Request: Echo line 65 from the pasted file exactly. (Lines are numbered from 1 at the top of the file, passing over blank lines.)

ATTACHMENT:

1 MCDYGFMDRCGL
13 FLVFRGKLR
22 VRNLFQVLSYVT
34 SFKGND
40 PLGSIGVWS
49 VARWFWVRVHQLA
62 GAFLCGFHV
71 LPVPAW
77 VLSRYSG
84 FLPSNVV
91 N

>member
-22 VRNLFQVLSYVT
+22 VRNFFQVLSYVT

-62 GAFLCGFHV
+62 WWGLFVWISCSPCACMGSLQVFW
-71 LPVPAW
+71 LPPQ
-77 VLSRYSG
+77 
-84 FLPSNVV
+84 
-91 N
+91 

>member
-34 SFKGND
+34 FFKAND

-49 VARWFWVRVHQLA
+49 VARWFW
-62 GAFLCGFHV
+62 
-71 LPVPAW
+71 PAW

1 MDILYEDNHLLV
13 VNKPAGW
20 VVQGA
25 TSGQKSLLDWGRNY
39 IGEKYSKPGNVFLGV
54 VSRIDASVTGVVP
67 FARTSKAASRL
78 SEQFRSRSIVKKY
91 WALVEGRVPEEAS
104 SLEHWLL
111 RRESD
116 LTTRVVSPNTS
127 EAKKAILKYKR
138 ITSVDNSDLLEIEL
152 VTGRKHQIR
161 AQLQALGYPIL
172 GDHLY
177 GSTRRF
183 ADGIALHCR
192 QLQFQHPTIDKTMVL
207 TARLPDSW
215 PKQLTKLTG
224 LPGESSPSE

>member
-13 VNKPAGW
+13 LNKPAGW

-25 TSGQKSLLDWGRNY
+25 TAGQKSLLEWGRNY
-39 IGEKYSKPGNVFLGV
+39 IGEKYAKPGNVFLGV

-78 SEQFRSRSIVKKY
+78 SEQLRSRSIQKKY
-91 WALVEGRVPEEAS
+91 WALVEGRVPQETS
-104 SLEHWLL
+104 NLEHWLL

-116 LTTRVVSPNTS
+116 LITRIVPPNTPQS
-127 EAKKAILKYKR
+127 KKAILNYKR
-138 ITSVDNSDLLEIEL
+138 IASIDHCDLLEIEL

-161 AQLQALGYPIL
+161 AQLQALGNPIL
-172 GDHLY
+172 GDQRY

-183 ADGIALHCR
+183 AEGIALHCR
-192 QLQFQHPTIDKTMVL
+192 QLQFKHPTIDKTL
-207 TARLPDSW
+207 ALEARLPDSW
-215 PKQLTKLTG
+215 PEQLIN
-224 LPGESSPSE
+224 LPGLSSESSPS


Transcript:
+78 SEQLRSRSIQKKY